Once I was around the corner, out of sight, my pace started to quicken. I started to wonder why my Czech housemates were on the island. My conclusion was they were also going to climb the mountain. Since I was in front of them, it meant there was no escape, I would have to always be ahead of them. If they caught up to me, I’d be forced to spend time with them, gritting my teeth for hours. Listening to that annoying sound of a nose being expelled loudly all day. My day of supposed relaxation.
The thought turned my quick walk into a jog. Soon I was at the trail head, which was actually just a paved hill with an incredibly steep gradient. So steep that it would be impossible for any human being to get to the top without stopping for a break. But, if I stopped for a break, they might get to the bottom of the hill and see me.
I sprinted my way up the hill. My heart pumping, my entire body sweating. I wanted to stop, but I wouldn’t allow it. The fear of socialising pushed me on. If you ever want to motivate yourself to go to the gym, just imagine that if you don’t, you’ll have to socialise. It worked for me. The pain in my limbs was nowhere near as bad as the pain I’d feel spending time with my housemates, so I pushed and pushed.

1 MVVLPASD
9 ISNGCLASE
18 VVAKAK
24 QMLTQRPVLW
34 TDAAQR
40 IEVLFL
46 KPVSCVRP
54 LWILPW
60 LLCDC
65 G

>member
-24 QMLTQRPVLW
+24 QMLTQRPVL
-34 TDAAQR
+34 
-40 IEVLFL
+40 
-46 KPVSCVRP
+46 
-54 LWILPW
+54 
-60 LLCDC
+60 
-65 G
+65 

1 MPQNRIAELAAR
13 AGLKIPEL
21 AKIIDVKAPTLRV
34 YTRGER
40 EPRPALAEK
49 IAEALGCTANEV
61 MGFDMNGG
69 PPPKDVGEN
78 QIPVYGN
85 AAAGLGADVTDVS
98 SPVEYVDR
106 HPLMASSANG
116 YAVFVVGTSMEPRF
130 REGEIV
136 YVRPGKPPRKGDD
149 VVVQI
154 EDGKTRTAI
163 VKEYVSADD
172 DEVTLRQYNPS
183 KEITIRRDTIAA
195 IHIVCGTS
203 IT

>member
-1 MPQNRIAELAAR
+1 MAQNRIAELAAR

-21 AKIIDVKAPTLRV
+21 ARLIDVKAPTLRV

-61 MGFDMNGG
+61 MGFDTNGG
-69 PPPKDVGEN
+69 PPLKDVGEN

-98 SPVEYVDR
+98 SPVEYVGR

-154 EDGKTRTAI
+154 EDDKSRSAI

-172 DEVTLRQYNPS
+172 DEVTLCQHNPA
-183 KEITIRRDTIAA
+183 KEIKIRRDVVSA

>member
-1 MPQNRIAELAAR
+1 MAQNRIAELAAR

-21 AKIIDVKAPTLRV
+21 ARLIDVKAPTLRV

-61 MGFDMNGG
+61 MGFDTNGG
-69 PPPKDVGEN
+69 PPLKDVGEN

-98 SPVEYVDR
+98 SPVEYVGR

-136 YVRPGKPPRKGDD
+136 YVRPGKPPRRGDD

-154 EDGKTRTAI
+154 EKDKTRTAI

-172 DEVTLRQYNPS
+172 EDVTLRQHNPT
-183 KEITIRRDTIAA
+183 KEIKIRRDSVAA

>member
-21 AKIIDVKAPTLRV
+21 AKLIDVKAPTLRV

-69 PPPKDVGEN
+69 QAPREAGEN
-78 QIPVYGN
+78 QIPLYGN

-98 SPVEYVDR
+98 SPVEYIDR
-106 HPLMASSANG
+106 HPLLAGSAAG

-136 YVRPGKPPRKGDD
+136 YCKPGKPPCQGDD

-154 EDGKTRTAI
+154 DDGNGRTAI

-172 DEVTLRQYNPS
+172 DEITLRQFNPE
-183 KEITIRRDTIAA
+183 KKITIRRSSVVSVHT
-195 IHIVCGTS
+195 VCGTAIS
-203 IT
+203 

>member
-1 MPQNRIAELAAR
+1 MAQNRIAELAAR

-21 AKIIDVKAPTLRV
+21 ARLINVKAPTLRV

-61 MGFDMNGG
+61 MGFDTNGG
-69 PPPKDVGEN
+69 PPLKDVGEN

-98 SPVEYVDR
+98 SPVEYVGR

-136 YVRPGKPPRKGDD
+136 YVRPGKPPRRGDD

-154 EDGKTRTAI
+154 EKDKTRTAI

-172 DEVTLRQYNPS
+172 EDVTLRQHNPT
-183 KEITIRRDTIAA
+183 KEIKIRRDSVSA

Soon a real trail appeared at the side of the road. A dirt path of mud into the trees. I sprinted off the road and down the track. Every time I wanted to stop I convinced myself that if I did they would catch up to me. I leapt over roots and up steps, desperate to not get caught.
Eventually my body couldn’t take it anymore. I fell to my knees. I was panting heavily, my whole body covered in sweat, my head pounding. I took a bottle of water from my bag and downed it in one. I could feel the blood pumping into my head. I was getting nauseous. I didn’t feel so good.
I vomited all over a mossy log. Instantly I felt a bit better, but my lungs were burning. I sat for a few minutes breathing heavily, gaining some composure. Still I was more worried about being caught. I heard a twig snap behind me on the trail and convinced myself that I’d heard the blowing of a nose. That was enough. In a flash I was on my feet, powering further up the mountain.